Thursday, December 12, 2013
The craft of rewriting-Revision-Self Editing-Line Edit
By OFW chief editor:
Carlos J Cortes And Renée Miller
Published: April 16, 2013
Line edits are a massive undertaking and possibly the most intimidating step in rewriting our draft. We’ve heard many writers claim it’s not necessary, that’s for the editor to worry about. Those writers are wrong. The line edit finds many errors we wouldn’t ordinarily see. Publishers want a ready-to-read manuscript, and without a line edit we don’t even come close to that.
To begin, we start at the end; at the very last sentence. Why? We know what we’ve written, so if we begin with the first sentence, our brains fall into the rhythm of what we’ve read over and over and ignore possible errors. It knows what comes next, and it knows what should be there. Starting with the last sentence enables us to see the words clearly.
One sentence at a time we examine it, search for grammar, syntax, beginnings, ends, dangling modifiers, comma splices, fused sentences, sentence length and construction variety, vocabulary variety. Address each sentence in isolation.
Once we’ve done this, we begin a list. Even the best editors cannot edit without a list and this list spans several pages. Typically, a page is given per letter of the alphabet. Then we note words beginning on page one. Which words? Repeated words, unusual words, misused words, etc. Then beside the words, we note the pages on which they appear.
On a separate page, we list character names, and next to those names, we list eye color, hair color, age, build, and any distinctive features. Beside all of that, we list the page where the detail is mentioned.
We’re not done yet. Next we list places, dates, addresses, makes of car, unusual words, foreign words, and anything that may be later mistaken.
When finished, we’ll have pages and pages of issues. If we don’t, then we’ve done it wrong and must begin again. Using these lists, we address and correct the errors found. For example, we might find we’ve cited someone as fourteen years old on page 12, and on page 232 he’s suddenly eleven years old. Strange things happen from the moment we begin to write. We change our minds about elements in the story, we pause for a period of time and come back, and although we try to be thorough, we miss minor issues like someone’s age, or how often we’ve used a particular word.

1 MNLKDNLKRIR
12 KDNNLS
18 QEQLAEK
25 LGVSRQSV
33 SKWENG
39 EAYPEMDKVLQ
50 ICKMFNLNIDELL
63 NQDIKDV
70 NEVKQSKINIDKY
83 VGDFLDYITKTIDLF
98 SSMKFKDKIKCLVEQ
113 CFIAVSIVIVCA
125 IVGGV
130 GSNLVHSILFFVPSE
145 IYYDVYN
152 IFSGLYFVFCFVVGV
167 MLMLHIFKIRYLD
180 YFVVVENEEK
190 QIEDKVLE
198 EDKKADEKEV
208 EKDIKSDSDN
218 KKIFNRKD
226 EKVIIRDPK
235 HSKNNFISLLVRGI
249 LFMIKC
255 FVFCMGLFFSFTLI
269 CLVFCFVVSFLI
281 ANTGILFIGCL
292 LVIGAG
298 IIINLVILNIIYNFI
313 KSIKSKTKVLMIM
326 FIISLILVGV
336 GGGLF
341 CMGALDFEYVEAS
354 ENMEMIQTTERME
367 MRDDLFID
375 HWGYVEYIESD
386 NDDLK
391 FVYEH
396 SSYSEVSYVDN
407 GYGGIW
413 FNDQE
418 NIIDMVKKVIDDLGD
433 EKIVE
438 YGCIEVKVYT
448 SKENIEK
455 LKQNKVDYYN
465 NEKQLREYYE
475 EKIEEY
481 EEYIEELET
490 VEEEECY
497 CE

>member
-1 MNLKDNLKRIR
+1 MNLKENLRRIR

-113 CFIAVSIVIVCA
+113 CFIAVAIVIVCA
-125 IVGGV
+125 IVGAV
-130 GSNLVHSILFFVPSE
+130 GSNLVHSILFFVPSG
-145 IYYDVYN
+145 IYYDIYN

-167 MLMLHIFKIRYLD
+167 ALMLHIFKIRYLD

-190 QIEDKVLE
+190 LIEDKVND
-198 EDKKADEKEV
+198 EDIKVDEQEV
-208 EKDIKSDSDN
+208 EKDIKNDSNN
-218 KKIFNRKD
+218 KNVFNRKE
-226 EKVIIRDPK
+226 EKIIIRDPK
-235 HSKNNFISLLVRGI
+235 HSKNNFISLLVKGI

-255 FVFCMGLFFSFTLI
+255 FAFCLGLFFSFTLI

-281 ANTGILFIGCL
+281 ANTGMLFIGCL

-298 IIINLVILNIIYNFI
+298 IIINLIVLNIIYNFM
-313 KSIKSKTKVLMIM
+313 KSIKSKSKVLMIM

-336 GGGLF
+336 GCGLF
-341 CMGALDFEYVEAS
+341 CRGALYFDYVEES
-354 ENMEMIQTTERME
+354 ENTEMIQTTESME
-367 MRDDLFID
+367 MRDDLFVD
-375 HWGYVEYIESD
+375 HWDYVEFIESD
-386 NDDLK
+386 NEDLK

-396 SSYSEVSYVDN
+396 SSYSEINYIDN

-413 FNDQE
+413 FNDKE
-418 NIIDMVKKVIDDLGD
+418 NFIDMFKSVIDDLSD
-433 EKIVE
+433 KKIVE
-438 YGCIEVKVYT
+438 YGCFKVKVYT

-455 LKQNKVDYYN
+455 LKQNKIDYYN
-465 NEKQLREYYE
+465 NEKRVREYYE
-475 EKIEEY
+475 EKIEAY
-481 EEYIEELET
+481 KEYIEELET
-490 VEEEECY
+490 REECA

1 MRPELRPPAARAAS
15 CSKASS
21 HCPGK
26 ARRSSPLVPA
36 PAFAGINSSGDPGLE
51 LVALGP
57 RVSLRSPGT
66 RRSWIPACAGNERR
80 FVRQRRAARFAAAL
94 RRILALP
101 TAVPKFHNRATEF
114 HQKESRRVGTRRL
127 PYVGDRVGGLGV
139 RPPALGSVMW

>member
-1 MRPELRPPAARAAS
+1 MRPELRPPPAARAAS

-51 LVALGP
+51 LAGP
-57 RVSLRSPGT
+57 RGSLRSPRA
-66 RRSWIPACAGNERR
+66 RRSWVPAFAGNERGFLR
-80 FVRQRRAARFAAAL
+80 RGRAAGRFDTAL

This seems rather involved and possibly unnecessary, but it’s useful. Carlos happens to be an attentive self-editor. When his novel Perfect Circle was edited, he received with his original manuscript no fewer than thirty pages of issues to address. For example, he used one unusual word on seven pages. No matter how attentive we are, there will be things we miss. The line-edit and the list cuts down those missed errors significantly.
We recommend using a spreadsheet to make the list, but if mastering MS Excel or other similar programs is beyond the writer’s patience or abilities, pen and paper work just as well.
Some common problems to look for first:
Contractions vs. possessives and sound-alikes, such as:
It’s/Its They’re Their/There
There’s/Theirs Let’s/ Lets
Hint: Possessive pronouns never use apostrophes, so if you’ve used one, make sure you’re intending to use a contraction and not show possession. Another common mistake is to use an apostrophe for plural forms. Search for these as well.
Look at each sentence to determine whether it contains enough or too much. Don’t expect too much from a single sentence. Shorter sentences are ideal because they don’t ask a lot from the reader; they’re clear and concise (if written properly). If we find words like that, however, because, or, and, as, and while, it’s likely we have a sentence that should be shortened or rewritten to make more than one sentence.
Overworked: If Matt couldn’t find the key, all would be lost because the key unlocked the future, and without the future, what did mankind have to look forward to?
Better: If Matt couldn’t find the key, all would be lost. The key unlocked the future. Without the future, what did mankind have to look forward to?
Three sentences. Three ideas. The sentence isn’t hard to digest when it is broken down into simpler ideas. However, sometimes we don’t let the sentence do enough and spread one idea over too many sentence, risking too much repetition in sentence structure.
Underworked: She ran. She pumped her legs until they burned. She had to get to the castle.
Better: Pumping her legs until they burned, she ran toward the castle.
“Dashing to the door, the phone rang in the background.”
The phone dashed to the door? As we discussed in section XXX, the first part of the sentence is the dependent clause, and it must have the same subject as the independent clause in the second part. This sentence should be rewritten to avoid the dangling modifier.
Better: “As he dashed to the door, the phone rang.”
Missing periods, misplaced commas, open quotes, and all kinds of strange punctuation can squeak past our eyes on the first revision. When we line edit, we examine each sentence and make sure we’ve crossed every T and dotted each I. In other words, we fix any punctuation mistakes we find.
Overusing weak words
Most writers tend to favor certain words, many of them weak. Commonly writers use “maybe,” “so,” “just,” “that,” “move,” “walk,” “well,” and “like.” We don’t intend to, but they creep in anyway. (Anyway is another weak word we can search for.) When line editing, make note of weak words from the beginning, and each time you see those words, note the page number. When we’ve finished, we’ll see how often we use certain words so we can correct them.
Renee Miller & Carlos Cortes
to leave a comment, or Login using
No Comment Found.
Fact or Fiction?
Quote of the Day
The Craft of Writing
Terms of the Trade
Terms of Service
Work with Us
Copyright © 2011 OFW. All Rights Reserved.